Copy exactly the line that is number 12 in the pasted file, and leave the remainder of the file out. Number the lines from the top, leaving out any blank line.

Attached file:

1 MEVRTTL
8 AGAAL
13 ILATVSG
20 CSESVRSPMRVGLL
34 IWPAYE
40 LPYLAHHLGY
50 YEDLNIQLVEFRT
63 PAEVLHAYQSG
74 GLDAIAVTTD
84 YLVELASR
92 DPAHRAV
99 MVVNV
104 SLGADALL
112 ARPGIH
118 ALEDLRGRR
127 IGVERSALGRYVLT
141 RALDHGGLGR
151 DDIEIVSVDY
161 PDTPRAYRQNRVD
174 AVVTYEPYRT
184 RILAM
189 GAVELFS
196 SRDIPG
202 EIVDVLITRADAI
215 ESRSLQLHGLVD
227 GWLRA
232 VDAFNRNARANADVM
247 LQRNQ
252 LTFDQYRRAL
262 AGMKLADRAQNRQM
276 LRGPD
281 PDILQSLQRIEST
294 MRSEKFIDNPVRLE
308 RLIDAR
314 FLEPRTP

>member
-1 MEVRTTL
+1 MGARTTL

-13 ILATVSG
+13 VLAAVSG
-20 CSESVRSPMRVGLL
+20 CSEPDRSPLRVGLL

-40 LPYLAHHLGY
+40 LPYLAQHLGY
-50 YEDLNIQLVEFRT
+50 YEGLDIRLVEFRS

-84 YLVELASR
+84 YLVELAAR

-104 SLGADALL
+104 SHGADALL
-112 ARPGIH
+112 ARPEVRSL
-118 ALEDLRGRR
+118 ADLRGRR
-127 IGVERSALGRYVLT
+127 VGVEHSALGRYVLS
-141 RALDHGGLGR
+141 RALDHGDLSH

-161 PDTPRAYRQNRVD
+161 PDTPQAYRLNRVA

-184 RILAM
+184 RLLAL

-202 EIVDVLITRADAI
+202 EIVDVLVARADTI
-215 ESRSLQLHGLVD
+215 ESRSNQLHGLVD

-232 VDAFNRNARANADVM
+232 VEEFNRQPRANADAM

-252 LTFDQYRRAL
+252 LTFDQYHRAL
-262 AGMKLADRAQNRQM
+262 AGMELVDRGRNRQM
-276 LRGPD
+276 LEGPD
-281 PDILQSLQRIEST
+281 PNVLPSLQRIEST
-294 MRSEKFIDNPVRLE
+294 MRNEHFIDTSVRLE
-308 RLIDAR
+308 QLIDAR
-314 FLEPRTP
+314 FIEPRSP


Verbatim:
99 MVVNV